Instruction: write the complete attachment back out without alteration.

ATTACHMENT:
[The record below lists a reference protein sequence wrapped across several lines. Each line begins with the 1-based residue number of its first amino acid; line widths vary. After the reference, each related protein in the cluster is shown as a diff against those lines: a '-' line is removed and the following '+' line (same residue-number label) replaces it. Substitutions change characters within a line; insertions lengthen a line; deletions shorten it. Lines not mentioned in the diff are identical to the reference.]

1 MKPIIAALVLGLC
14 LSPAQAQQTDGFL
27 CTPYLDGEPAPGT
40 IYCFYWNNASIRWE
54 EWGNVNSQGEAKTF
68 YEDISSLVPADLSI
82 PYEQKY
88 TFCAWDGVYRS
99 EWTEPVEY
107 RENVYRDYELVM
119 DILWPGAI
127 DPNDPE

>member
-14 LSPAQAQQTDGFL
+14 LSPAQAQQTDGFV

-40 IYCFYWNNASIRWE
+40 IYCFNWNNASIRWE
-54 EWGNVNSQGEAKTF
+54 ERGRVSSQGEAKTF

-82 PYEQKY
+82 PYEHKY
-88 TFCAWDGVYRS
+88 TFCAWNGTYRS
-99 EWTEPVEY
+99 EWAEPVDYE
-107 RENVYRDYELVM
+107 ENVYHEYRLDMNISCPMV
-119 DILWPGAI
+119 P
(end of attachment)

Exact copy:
[The record below lists a reference protein sequence wrapped across several lines. Each line begins with the 1-based residue number of its first amino acid; line widths vary. After the reference, each related protein in the cluster is shown as a diff against those lines: a '-' line is removed and the following '+' line (same residue-number label) replaces it. Substitutions change characters within a line; insertions lengthen a line; deletions shorten it. Lines not mentioned in the diff are identical to the reference.]

1 MKPIIAALVLGLC
14 LSPAQAQQTDGFL
27 CTPYLDGEPAPGT
40 IYCFYWNNASIRWE
54 EWGNVNSQGEAKTF
68 YEDISSLVPADLSI
82 PYEQKY
88 TFCAWDGVYRS
99 EWTEPVEY
107 RENVYRDYELVM
119 DILWPGAI
127 DPNDPE

>member
-14 LSPAQAQQTDGFL
+14 LSPAQAQQTDGFV

-40 IYCFYWNNASIRWE
+40 IYCFNWNNASIRWE
-54 EWGNVNSQGEAKTF
+54 ERGRVSSQGEAKTF

-82 PYEQKY
+82 PYEHKY
-88 TFCAWDGVYRS
+88 TFCAWNGTYRS
-99 EWTEPVEY
+99 EWAEPVDYE
-107 RENVYRDYELVM
+107 ENVYHEYRLDMNISCPMV
-119 DILWPGAI
+119 P